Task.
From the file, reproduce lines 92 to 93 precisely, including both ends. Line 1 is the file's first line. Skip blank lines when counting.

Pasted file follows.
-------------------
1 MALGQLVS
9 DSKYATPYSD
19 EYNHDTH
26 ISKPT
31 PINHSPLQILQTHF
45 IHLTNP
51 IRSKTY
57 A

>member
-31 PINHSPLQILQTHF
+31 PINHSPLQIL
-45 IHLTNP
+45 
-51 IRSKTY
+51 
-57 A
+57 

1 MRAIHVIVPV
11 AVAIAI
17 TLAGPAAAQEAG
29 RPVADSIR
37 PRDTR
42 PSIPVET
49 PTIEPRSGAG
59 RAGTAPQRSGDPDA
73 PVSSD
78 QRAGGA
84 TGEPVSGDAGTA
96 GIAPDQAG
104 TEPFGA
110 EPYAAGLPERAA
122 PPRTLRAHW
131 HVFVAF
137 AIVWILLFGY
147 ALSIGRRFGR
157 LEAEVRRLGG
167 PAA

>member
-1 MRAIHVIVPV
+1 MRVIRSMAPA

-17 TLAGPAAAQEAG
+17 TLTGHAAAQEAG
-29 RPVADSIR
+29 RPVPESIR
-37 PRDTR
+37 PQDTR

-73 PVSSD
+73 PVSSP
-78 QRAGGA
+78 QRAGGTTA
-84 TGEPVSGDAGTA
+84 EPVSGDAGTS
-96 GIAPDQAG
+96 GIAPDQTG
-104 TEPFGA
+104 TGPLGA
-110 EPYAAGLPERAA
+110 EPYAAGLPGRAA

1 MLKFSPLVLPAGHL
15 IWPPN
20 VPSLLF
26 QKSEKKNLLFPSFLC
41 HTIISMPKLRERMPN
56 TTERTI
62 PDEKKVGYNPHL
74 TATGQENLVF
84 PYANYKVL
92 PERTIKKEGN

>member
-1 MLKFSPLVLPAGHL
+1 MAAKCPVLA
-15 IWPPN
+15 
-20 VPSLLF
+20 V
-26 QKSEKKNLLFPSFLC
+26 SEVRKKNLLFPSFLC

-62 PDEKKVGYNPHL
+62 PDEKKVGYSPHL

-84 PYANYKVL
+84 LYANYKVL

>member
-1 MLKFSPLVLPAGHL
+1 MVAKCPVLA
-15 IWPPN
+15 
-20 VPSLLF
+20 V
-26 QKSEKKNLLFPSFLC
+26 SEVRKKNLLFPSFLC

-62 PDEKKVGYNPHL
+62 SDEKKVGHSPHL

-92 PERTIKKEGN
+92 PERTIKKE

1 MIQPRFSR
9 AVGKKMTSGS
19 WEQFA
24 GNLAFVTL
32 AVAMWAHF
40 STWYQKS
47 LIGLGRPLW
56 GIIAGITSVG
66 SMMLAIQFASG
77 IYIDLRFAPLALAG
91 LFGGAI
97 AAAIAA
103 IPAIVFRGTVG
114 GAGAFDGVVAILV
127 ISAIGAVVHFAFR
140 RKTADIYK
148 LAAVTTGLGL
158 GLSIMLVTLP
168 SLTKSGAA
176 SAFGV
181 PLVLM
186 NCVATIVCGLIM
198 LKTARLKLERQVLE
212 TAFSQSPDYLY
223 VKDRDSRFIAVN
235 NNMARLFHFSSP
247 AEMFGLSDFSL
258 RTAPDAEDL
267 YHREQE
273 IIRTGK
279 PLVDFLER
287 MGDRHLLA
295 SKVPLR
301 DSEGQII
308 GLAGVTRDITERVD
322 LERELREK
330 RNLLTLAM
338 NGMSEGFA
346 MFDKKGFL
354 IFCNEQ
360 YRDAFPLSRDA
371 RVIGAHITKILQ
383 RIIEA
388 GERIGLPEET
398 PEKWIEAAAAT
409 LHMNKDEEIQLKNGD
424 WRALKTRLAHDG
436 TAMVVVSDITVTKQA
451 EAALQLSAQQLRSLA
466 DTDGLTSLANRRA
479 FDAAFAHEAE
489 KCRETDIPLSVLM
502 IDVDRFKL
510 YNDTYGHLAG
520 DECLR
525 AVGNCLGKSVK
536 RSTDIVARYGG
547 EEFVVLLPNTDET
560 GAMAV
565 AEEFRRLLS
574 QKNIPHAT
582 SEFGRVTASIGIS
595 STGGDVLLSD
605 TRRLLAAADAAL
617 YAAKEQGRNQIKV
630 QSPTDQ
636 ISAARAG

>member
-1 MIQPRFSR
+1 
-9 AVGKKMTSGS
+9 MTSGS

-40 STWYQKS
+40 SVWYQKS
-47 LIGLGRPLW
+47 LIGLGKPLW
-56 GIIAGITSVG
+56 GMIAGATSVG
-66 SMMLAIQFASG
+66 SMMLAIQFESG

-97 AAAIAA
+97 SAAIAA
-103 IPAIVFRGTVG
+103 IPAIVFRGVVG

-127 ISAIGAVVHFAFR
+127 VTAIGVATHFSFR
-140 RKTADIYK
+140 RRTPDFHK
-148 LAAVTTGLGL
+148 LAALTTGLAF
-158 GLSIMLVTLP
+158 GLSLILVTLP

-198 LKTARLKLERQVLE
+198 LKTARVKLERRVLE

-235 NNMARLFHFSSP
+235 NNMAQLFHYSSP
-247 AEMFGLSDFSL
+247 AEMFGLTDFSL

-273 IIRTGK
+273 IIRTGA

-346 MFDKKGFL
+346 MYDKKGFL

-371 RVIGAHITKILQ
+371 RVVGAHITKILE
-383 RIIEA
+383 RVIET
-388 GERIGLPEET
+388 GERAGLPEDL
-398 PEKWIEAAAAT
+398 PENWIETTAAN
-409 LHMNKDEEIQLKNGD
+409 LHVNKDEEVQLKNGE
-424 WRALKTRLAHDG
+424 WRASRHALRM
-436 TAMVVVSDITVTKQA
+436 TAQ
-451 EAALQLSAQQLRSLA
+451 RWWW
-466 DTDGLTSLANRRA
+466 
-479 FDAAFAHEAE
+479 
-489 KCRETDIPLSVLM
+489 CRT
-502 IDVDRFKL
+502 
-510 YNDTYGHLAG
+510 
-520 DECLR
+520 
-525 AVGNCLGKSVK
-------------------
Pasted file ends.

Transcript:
+62 SDEKKVGHSPHL

-92 PERTIKKEGN